Hi! In today’s post, we will be discussing some of the best short poems of all time. In the list we have poems that are shorter than a sonnet. The writers who have featured in the article are Robert Frost, E.E. Cummings, Emily Dickinson, William Carlos Williams, William Butler Yeats, and Langston Hughes. Dickinson has featured twice in this list, because well, she is awesome!
We hope you will enjoy reading this poem just as much as we have enjoyed compiling it for you.
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7 Best Short Poems of All Time
1. Fire and Ice
By Robert Frost
Some say the world will end in fire,
Some say in ice.
From what I’ve tasted of desire
I hold with those who favor fire.
But if it had to perish twice,
I think I know enough of hate
To say that for destruction ice
Is also great
And would suffice.
Published in 1920, Fire and Ice talks about whether the world we live in will end in fire or in ice. The poet equates fire’s force with the feeling of desire, while according to him, the force of ice is equal to that of hate.
To talk about the final day, the apocalypse, Robert Frost uses very casual language to offer the contrast. Do you remember Dante’s Divine Comedy? According to experts, Fire and Ice might be a compression of the first part of Divine Comedy, that is, Inferno. In Inferno, the worst offenders of hell are submerged up to their necks in ice.
Harlow Shapley, American astronomer, claims to have been the source of inspiration for this poem. Apparently, during one of his chats with Frost, he had told the latter that the world would either end with the sun exploding or because of the earth slowly freezing.
2. Buffalo Bill’s
By Edward Estlin Cummings
who used to
ride a watersmooth-silver
and break onetwothreefourfive pigeonsjustlikethat
he was a handsome man
and what i want to know is
how do you like your blueeyed boy
Published in 1920, this poem is Cummings take on William Frederick “Buffalo Bill” Cody, one of the most vibrant personalities. On the first read, you will feel that Cummings is describing and admiring Cody for his handsomeness and joviality. But on the second read, you will observe that Buffalo Bill’s is in fact a satirical poem on the conventional idea of valor and bravery. In the poem, Cummings also talks about how irrelevant and inconsequential we all are in the end.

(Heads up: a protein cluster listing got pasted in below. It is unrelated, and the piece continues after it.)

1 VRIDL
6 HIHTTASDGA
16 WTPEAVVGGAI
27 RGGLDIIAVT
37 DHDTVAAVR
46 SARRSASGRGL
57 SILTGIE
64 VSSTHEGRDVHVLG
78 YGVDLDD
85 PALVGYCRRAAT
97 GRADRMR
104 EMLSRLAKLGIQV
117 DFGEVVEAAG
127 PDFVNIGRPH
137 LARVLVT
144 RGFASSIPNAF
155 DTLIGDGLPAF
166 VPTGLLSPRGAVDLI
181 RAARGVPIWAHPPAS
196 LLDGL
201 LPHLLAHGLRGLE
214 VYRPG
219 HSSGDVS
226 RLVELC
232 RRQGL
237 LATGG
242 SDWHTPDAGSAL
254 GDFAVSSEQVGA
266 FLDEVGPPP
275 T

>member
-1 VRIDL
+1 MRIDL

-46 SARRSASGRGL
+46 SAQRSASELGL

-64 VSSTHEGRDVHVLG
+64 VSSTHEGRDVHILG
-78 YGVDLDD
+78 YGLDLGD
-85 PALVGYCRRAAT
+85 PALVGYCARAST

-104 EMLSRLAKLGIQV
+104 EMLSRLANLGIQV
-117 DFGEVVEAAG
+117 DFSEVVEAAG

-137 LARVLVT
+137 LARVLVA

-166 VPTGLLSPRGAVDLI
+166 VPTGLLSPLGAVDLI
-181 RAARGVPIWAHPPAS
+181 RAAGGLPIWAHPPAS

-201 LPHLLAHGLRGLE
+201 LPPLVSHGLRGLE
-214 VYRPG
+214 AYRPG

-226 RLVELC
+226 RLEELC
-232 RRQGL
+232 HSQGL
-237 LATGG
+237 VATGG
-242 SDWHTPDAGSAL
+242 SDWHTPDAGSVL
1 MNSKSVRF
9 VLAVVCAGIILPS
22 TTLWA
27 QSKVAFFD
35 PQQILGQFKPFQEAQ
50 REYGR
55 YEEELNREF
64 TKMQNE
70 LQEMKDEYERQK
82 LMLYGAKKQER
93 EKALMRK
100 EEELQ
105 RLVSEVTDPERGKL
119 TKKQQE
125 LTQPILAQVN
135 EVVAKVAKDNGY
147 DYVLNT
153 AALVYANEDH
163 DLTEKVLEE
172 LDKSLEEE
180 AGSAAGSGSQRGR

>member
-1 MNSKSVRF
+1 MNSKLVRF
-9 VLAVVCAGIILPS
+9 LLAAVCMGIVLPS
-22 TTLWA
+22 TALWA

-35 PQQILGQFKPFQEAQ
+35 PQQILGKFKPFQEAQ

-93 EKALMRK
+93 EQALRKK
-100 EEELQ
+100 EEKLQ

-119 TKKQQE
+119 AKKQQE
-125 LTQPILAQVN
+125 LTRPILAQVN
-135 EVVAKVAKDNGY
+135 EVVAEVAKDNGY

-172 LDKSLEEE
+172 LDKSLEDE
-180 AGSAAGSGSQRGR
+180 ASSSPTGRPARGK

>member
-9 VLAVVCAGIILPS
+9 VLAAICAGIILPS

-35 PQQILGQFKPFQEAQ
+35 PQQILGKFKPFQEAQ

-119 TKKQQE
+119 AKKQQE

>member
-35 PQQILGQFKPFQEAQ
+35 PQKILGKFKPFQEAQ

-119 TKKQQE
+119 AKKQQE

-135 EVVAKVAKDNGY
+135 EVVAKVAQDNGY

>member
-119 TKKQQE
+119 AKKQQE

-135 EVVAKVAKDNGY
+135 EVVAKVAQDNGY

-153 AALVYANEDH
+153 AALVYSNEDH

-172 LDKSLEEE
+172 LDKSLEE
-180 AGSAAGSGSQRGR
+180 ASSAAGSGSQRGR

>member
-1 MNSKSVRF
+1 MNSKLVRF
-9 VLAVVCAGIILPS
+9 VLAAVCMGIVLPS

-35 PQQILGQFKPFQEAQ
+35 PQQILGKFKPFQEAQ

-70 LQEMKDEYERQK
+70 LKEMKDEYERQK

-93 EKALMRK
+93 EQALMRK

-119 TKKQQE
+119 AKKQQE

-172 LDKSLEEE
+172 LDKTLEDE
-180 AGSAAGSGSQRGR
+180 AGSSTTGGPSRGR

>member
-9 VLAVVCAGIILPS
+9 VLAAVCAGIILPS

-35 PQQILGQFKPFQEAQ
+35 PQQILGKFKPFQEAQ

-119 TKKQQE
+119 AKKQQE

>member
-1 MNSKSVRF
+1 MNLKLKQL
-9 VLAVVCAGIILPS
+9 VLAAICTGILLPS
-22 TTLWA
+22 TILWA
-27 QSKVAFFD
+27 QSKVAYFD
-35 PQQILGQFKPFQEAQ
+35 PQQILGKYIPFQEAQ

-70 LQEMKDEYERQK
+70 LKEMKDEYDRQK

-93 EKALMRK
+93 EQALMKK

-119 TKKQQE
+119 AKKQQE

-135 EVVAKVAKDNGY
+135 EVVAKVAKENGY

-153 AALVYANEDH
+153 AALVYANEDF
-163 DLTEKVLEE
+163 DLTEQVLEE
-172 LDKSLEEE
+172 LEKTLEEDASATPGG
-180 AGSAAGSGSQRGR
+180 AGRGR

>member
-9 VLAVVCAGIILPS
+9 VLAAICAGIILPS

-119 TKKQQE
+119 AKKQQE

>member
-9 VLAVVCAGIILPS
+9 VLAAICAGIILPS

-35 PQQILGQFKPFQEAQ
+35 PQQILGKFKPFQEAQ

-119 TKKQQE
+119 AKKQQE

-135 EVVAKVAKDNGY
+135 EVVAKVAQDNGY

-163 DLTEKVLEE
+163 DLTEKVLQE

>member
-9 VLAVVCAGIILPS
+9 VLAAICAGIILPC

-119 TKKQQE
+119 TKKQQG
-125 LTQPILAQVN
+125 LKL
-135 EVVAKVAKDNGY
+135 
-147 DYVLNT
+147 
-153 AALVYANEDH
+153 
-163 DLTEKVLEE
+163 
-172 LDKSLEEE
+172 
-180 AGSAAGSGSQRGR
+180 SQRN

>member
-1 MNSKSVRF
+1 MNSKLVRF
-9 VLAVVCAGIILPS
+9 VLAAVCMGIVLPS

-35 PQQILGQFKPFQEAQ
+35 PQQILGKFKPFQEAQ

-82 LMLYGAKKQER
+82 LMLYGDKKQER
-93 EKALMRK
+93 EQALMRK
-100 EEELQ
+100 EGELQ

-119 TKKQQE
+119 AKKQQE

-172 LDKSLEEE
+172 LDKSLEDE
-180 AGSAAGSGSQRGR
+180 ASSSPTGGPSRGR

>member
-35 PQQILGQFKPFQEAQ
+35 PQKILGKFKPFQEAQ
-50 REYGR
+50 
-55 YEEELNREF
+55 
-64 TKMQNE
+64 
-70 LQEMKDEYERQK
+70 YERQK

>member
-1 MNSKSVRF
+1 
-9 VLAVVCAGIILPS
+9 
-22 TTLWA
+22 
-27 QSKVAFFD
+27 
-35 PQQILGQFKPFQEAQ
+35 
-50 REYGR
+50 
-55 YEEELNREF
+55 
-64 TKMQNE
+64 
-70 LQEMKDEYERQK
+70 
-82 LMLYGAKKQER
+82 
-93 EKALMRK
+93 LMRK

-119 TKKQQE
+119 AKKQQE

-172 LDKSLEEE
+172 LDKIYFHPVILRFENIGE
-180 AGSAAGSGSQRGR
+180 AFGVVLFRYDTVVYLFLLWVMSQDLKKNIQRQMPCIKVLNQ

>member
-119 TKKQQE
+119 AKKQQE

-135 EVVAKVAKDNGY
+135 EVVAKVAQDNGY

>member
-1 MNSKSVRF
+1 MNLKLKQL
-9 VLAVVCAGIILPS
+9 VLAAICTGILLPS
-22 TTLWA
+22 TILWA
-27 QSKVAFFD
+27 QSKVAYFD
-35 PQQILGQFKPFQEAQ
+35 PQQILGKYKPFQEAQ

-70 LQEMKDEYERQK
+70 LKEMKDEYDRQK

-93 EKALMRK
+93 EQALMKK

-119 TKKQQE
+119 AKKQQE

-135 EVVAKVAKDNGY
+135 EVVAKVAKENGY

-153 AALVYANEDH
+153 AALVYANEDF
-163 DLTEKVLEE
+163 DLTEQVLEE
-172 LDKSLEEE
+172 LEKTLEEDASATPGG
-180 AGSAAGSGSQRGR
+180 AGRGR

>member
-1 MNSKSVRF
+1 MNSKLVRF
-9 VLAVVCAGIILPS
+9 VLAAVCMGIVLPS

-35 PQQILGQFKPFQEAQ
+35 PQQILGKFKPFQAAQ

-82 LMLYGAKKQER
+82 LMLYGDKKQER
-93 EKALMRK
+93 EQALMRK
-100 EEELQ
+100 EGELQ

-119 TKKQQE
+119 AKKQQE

3. This Is Just To Say
By William Carlos Williams
I have eaten
that were in
you were probably
they were delicious
and so cold
Published in 1982, this poem is one of William Carlos Williams’ most famous works. The poet was Puerto Rican-American, and his writings have been associated with Imagism. In case you are unaware, Imagism is a poetic movement that promotes the precision of imagery. It emphasizes the use of clear language that is sharp and hard-hitting. An imagist poem appears like a piece of found poetry. In this poem, for example, we see the speaker stating that he ate the plums that were in the icebox, and goes on to seek forgiveness from his mate who might have been saving the fruits for breakfast.
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4. I’m nobody! Who are you?
By Emily Dickinson
I’m Nobody! Who are you?
Are you — Nobody — Too?
Then there’s a pair of us!
Don’t tell! They’d banish us — you know!
How dreary — to be — Somebody!
How public — like a Frog —
To tell one’s name — the livelong June —
To an admiring Bog!
Undoubtedly one of the best poets in English literature, Dickinson is most popular for the way she used form and syntax. She is dubbed “the poet of paradox” not for nothing. In this poem, she talks of how being a nobody is also a luxury. She says that it is rather frustrating to be a somebody, and compares that to being a frog who is expected to croak all the time.